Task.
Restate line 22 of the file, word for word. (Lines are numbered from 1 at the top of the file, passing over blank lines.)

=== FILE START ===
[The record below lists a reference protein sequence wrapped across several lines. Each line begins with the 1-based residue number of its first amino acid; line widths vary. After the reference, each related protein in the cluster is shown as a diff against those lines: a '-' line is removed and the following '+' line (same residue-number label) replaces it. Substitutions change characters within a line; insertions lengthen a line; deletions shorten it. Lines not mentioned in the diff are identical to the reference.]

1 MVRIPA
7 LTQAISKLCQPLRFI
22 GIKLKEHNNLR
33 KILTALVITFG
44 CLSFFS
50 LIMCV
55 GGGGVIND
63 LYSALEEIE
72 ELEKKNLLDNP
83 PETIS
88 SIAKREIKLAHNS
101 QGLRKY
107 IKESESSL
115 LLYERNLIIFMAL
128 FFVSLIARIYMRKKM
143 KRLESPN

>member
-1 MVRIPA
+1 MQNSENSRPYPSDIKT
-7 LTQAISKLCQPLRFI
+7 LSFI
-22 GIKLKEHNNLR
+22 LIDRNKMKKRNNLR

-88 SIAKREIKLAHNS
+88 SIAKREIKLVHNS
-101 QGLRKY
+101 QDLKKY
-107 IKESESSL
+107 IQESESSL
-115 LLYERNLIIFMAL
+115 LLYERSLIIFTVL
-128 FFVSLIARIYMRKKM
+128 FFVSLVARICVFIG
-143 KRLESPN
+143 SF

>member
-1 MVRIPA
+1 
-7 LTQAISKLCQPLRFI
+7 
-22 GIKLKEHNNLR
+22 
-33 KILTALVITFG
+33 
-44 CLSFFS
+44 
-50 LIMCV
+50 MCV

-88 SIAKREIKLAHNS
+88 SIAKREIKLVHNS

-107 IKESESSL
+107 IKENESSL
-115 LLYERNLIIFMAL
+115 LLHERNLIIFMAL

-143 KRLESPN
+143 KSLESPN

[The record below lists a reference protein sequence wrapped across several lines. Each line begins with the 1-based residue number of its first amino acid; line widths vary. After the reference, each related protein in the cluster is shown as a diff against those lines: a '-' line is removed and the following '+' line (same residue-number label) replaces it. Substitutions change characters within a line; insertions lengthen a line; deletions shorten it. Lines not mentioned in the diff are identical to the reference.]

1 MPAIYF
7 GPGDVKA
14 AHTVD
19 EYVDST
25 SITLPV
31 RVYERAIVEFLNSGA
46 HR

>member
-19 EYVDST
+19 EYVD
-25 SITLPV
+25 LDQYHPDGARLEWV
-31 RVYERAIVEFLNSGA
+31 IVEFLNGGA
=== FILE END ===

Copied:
+7 LSFI